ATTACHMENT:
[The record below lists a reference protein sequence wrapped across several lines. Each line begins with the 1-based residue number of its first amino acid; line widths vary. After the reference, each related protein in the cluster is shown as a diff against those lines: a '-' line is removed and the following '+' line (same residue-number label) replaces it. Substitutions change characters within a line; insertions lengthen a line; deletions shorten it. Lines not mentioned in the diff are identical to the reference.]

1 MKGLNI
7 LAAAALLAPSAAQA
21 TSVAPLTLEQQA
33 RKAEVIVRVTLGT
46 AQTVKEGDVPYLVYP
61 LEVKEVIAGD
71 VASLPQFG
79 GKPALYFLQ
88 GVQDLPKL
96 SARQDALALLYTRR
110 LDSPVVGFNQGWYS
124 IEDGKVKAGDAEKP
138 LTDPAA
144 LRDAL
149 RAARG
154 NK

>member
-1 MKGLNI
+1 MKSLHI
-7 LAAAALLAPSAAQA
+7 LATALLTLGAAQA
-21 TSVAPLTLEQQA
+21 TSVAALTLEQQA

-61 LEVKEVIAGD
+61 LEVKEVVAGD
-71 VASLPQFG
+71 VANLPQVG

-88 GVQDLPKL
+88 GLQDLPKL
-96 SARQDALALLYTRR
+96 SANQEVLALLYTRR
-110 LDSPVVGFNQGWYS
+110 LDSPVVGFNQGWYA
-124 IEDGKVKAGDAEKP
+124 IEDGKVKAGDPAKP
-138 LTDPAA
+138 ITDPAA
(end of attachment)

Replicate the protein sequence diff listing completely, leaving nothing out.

[The record below lists a reference protein sequence wrapped across several lines. Each line begins with the 1-based residue number of its first amino acid; line widths vary. After the reference, each related protein in the cluster is shown as a diff against those lines: a '-' line is removed and the following '+' line (same residue-number label) replaces it. Substitutions change characters within a line; insertions lengthen a line; deletions shorten it. Lines not mentioned in the diff are identical to the reference.]

1 MKGLNI
7 LAAAALLAPSAAQA
21 TSVAPLTLEQQA
33 RKAEVIVRVTLGT
46 AQTVKEGDVPYLVYP
61 LEVKEVIAGD
71 VASLPQFG
79 GKPALYFLQ
88 GVQDLPKL
96 SARQDALALLYTRR
110 LDSPVVGFNQGWYS
124 IEDGKVKAGDAEKP
138 LTDPAA
144 LRDAL
149 RAARG
154 NK

>member
-1 MKGLNI
+1 MKSLHI
-7 LAAAALLAPSAAQA
+7 LATALLTLGAAQA
-21 TSVAPLTLEQQA
+21 TSVAALTLEQQA

-61 LEVKEVIAGD
+61 LEVKEVVAGD
-71 VASLPQFG
+71 VANLPQVG

-88 GVQDLPKL
+88 GLQDLPKL
-96 SARQDALALLYTRR
+96 SANQEVLALLYTRR
-110 LDSPVVGFNQGWYS
+110 LDSPVVGFNQGWYA
-124 IEDGKVKAGDAEKP
+124 IEDGKVKAGDPAKP
-138 LTDPAA
+138 ITDPAA